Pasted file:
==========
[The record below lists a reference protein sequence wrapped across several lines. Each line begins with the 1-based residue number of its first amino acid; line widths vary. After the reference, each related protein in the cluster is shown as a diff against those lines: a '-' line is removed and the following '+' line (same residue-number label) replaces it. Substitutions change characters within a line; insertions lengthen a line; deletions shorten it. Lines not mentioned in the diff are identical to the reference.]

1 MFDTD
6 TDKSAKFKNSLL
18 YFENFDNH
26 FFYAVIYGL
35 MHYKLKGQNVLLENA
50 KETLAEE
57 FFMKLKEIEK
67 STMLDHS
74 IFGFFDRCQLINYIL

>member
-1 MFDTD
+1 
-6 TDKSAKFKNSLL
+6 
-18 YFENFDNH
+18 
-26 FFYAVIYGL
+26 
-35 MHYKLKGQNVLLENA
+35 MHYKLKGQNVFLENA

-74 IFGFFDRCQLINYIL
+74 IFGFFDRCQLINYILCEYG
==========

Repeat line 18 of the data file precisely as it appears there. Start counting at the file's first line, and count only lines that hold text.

-26 FFYAVIYGL